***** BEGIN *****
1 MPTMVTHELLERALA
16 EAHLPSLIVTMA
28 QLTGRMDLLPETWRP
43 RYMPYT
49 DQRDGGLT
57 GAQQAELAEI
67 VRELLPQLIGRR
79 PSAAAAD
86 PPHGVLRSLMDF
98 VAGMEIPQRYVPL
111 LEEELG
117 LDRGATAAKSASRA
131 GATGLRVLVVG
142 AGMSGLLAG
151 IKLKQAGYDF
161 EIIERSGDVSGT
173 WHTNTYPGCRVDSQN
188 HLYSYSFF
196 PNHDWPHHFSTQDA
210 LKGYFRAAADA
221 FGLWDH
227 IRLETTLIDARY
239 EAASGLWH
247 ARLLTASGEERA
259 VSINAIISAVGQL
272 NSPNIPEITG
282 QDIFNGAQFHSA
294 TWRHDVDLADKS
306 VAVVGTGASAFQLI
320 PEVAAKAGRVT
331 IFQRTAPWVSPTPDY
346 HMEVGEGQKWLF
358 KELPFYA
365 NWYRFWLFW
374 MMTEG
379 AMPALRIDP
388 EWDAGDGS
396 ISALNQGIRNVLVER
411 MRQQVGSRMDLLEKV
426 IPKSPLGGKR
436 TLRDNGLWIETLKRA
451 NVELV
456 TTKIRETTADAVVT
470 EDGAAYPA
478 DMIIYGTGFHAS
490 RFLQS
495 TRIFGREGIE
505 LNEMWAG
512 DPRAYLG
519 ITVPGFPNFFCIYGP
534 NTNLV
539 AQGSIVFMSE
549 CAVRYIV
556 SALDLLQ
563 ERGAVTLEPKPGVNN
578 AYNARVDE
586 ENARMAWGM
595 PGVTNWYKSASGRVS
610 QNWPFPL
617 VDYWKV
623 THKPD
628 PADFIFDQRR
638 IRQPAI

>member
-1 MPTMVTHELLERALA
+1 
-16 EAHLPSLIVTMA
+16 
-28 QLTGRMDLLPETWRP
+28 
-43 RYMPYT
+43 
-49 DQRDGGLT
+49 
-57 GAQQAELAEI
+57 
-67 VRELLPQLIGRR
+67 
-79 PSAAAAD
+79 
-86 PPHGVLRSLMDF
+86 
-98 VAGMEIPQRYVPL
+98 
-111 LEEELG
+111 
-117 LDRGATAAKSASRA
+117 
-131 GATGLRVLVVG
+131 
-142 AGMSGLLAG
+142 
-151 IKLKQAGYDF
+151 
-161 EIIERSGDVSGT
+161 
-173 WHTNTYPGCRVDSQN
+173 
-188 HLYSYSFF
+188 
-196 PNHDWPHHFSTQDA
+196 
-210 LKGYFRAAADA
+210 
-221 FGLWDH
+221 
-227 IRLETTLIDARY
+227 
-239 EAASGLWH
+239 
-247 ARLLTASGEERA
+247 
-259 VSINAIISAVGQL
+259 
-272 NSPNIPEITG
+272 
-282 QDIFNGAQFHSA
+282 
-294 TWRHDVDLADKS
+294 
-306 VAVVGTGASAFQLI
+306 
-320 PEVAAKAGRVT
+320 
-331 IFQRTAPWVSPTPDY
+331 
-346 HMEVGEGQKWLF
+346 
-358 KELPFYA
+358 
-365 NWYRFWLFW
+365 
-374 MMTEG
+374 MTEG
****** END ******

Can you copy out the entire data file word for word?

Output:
1 MPTMVTHELLERALA
16 EAHLPSLIVTMA
28 QLTGRMDLLPETWRP
43 RYMPYT
49 DQRDGGLT
57 GAQQAELAEI
67 VRELLPQLIGRR
79 PSAAAAD
86 PPHGVLRSLMDF
98 VAGMEIPQRYVPL
111 LEEELG
117 LDRGATAAKSASRA
131 GATGLRVLVVG
142 AGMSGLLAG
151 IKLKQAGYDF
161 EIIERSGDVSGT
173 WHTNTYPGCRVDSQN
188 HLYSYSFF
196 PNHDWPHHFSTQDA
210 LKGYFRAAADA
221 FGLWDH
227 IRLETTLIDARY
239 EAASGLWH
247 ARLLTASGEERA
259 VSINAIISAVGQL
272 NSPNIPEITG
282 QDIFNGAQFHSA
294 TWRHDVDLADKS
306 VAVVGTGASAFQLI
320 PEVAAKAGRVT
331 IFQRTAPWVSPTPDY
346 HMEVGEGQKWLF
358 KELPFYA
365 NWYRFWLFW
374 MMTEG
379 AMPALRIDP
388 EWDAGDGS
396 ISALNQGIRNVLVER
411 MRQQVGSRMDLLEKV
426 IPKSPLGGKR
436 TLRDNGLWIETLKRA
451 NVELV
456 TTKIRETTADAVVT
470 EDGAAYPA
478 DMIIYGTGFHAS
490 RFLQS
495 TRIFGREGIE
505 LNEMWAG
512 DPRAYLG
519 ITVPGFPNFFCIYGP
534 NTNLV
539 AQGSIVFMSE
549 CAVRYIV
556 SALDLLQ
563 ERGAVTLEPKPGVNN
578 AYNARVDE
586 ENARMAWGM
595 PGVTNWYKSASGRVS
610 QNWPFPL
617 VDYWKV
623 THKPD
628 PADFIFDQRR
638 IRQPAI

>member
-1 MPTMVTHELLERALA
+1 
-16 EAHLPSLIVTMA
+16 
-28 QLTGRMDLLPETWRP
+28 
-43 RYMPYT
+43 
-49 DQRDGGLT
+49 
-57 GAQQAELAEI
+57 
-67 VRELLPQLIGRR
+67 
-79 PSAAAAD
+79 
-86 PPHGVLRSLMDF
+86 
-98 VAGMEIPQRYVPL
+98 
-111 LEEELG
+111 
-117 LDRGATAAKSASRA
+117 
-131 GATGLRVLVVG
+131 
-142 AGMSGLLAG
+142 
-151 IKLKQAGYDF
+151 
-161 EIIERSGDVSGT
+161 
-173 WHTNTYPGCRVDSQN
+173 
-188 HLYSYSFF
+188 
-196 PNHDWPHHFSTQDA
+196 
-210 LKGYFRAAADA
+210 
-221 FGLWDH
+221 
-227 IRLETTLIDARY
+227 
-239 EAASGLWH
+239 
-247 ARLLTASGEERA
+247 
-259 VSINAIISAVGQL
+259 
-272 NSPNIPEITG
+272 
-282 QDIFNGAQFHSA
+282 
-294 TWRHDVDLADKS
+294 
-306 VAVVGTGASAFQLI
+306 
-320 PEVAAKAGRVT
+320 
-331 IFQRTAPWVSPTPDY
+331 
-346 HMEVGEGQKWLF
+346 
-358 KELPFYA
+358 
-365 NWYRFWLFW
+365 
-374 MMTEG
+374 MTEG